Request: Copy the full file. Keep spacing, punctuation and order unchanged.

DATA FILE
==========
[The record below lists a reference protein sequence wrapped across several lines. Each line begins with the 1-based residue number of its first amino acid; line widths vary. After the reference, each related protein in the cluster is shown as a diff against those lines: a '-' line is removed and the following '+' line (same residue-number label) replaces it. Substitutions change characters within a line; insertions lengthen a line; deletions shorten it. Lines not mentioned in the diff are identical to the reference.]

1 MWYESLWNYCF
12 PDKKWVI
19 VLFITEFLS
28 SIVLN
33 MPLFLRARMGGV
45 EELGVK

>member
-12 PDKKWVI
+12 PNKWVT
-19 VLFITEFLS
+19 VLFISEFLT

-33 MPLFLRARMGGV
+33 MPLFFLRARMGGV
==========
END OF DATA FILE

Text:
[The record below lists a reference protein sequence wrapped across several lines. Each line begins with the 1-based residue number of its first amino acid; line widths vary. After the reference, each related protein in the cluster is shown as a diff against those lines: a '-' line is removed and the following '+' line (same residue-number label) replaces it. Substitutions change characters within a line; insertions lengthen a line; deletions shorten it. Lines not mentioned in the diff are identical to the reference.]

1 MWYESLWNYCF
12 PDKKWVI
19 VLFITEFLS
28 SIVLN
33 MPLFLRARMGGV
45 EELGVK

>member
-12 PDKKWVI
+12 PNKWVT
-19 VLFITEFLS
+19 VLFISEFLT

-33 MPLFLRARMGGV
+33 MPLFFLRARMGGV